With current UFC interim heavyweight champion Frank Mir now sidelined for a month due to an apparent knee injury, what better time to speculate on who will take his place, if anybody, in the UFC 98 main event title fight against heavyweight champion Brock Lesnar.
The UFC may still be holding out hope that Mir will be ready for the May 23 epic rematch, we're not so optimistic. Mir merely holds the interim title tag so the possibility of an undisputed UFC heavyweight championship rematch remains in the works.
Even if somehow Mir were to compete, he wouldn't be at 100 percent, which would impact the fight tremendously.
Since losing to Mir at UFC 81 in February 2008, Lesnar has been a tear in his last two fights, defeating the legendary Randy Couture at UFC 91 last November to capture the heavyweight title, and winning over Heath Herring in a unanimous decision at UFC 87: Seek and Destory back in August.
Does the UFC pull its most marketable star off an otherwise stellar fight card, finally featuring a Matt Hughes v. Matt Serra in a retirement battle between former Ultimate Fighter coaches, and a high-quality Sean Sherk v. Frankie Edgar co-headlined bout?
Perhaps, UFC could push back the Lesnar v. Mir rematch until whenever Mir gets himself healthy and ready to fight. They haven't yet begun to really hype the fight as they would have in a couple weeks, but fans will still be disappointed with the UFC scheduling another Pay-per-view without a big-time title match.
Since we can't read Dana White's mind and we've got no idea where he wants to go after this unfortunate and unforeseen circumstance, we'll simply suggest one solution scenario we'd like to see happen for UFC 98 in Sin City.
Remember when "The Iceman" Chuck Liddell v. Quinton "Rampage" Jackson was supposedly the biggest mixed martial arts main event title fight to shake up the sports landscape?
ESPN was broadcasting the weigh-ins live at its family of networks, recapping previous highlights on the big nightly SportsCenter lead-ins, and allowing a relatively unknown cage fighter to grace the pages of its glamorous mag.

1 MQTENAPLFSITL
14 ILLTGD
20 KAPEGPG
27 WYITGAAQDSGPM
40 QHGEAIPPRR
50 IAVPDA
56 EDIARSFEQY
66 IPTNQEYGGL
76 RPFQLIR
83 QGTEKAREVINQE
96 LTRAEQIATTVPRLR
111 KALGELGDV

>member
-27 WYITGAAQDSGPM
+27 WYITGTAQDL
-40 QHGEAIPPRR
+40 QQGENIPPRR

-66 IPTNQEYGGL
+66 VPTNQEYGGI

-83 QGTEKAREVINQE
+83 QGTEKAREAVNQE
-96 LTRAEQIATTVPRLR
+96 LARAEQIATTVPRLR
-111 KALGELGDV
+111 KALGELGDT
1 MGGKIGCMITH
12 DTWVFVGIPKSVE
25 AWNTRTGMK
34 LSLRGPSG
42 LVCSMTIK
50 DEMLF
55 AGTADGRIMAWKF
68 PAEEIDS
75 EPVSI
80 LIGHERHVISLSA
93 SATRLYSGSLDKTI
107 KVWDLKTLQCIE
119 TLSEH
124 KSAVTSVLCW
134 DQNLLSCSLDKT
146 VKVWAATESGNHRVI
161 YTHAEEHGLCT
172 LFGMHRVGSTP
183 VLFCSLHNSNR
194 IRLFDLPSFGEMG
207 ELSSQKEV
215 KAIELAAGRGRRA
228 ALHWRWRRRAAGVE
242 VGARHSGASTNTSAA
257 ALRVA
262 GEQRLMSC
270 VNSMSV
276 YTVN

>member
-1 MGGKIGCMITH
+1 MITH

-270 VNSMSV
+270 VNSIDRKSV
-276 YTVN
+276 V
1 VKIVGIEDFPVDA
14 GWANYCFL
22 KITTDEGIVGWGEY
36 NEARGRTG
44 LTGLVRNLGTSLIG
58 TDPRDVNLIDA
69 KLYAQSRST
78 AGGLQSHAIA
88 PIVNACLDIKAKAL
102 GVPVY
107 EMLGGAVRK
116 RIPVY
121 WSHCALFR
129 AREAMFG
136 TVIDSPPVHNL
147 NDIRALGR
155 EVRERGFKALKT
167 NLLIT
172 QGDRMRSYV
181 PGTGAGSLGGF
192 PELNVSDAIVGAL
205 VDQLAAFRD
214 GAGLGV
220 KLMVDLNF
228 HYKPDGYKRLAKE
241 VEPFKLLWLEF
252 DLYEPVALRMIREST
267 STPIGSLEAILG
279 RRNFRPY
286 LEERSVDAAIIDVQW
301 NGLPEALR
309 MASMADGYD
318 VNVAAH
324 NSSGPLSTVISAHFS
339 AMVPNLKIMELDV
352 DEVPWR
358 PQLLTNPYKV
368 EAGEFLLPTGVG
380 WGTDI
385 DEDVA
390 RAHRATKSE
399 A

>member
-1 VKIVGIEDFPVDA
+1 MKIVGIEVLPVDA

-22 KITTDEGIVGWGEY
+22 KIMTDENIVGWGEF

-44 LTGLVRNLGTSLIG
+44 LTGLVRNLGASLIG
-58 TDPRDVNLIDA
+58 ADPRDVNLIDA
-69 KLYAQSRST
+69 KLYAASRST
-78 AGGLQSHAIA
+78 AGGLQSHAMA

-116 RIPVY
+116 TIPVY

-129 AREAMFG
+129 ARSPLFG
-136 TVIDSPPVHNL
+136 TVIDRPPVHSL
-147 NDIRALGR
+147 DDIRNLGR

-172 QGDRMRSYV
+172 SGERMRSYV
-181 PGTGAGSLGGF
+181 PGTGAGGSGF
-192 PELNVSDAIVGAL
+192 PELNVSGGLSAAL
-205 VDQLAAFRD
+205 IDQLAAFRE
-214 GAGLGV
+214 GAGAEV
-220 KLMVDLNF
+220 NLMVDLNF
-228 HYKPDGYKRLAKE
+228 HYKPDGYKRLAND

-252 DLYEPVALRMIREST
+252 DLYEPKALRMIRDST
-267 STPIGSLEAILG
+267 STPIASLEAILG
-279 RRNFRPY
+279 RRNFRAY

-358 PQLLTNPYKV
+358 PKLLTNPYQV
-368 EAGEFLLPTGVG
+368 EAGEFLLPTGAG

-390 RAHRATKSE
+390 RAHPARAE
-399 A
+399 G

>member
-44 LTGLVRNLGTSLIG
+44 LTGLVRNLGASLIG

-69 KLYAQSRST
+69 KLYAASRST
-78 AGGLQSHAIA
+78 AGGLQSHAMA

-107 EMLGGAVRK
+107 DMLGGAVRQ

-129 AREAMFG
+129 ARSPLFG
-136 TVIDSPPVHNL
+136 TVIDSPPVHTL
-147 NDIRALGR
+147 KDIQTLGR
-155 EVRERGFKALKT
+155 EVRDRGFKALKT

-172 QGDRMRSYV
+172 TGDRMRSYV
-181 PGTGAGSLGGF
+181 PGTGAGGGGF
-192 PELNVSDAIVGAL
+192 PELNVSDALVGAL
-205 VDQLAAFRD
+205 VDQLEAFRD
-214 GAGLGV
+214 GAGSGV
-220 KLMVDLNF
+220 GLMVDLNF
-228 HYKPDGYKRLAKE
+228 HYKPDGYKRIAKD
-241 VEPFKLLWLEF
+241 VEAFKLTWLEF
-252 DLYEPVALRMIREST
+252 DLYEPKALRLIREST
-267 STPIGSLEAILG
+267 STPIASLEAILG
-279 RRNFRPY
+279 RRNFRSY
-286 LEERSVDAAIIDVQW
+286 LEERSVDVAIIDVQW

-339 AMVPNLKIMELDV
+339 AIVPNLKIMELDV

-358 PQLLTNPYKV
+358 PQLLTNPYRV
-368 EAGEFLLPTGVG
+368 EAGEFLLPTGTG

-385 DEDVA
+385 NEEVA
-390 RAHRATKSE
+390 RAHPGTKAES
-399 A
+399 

UFC stock had never been so high.
Then Jackson rocks Liddell with a straight right, a left jab, and more rights. All of a sudden, all the media attention hype now gone. Since then the UFC has been relagated to a Spike TV sensation. A lot of money exists from boxing promoter exploits, and something or someone eagerly awaits ready to fill the void left by boxing.
If Lesnar plays his cards right, he will be the UFC’s biggest and brightest chance for infinite company growth, not media mogul ESPN, to return UFC and himself to the mainstream media spotlight.
Forget Liddell v. Mauricio ‘Shogun’ Rua at UFC 97. Push Liddell back a month and let him replace Mir at UFC 98. Lesnar, who's been wobbled by Couture, submitted once by Mir, and tested for five rounds by Herring, would have all he could handle with the new and improved Liddell whose heavy right-handed bombs dropped squarely upon Lesnars' chin may just knock the champion down—one...two...three.
A Lesnar vs. Liddell heavyweight title fight definitely has that—Liddell v. Jackson, Lesnar v. Couture jazz appeal. A fight White sells in his sleep without much self-promotion. Lesnar gives White that pre-packaged prized-fighter persona reserved for professional wrestling or boxing.
Lesnar's the perfect fighter for Chuck. If Liddell lands a punch like Couture hit Lesnar with or Lesnar shoots unsuccessfully, the opportunity for Chuck to smack Brock right in the face is like a doughboy brawlin' for his money day.
With his new Howard Davis Jr. led training regime, Liddell's striking skills and wrestling adaptability may surprise those fans who question the durability of an aging UFC icon ready to reign supreme once more. Don't be surprised to see Liddell upset Lesnar, regain his belt, and walk away as maybe the best to ever step inside a Octagon.
Granted, any fighter entering the Octagon against Lesnar must be massively brave. A beast inside the cage, Lesnar, progressing rapidly in his perfection of power, quickness, and strength, overwhelming opponents with a sheer dominance that parallels no other fighter in the sport.
An ultra-elite athlete whose endorsement deals ring non-existent, and whose three previous UFC fights boarder on unfair and scripted. His success as a champion and his marketability as a sports superstar capable of carrying the UFC and mixed martial arts deep into the next decade rests steadfast on the shoulders of one man's stubbornness and sketchy standards—Dana White.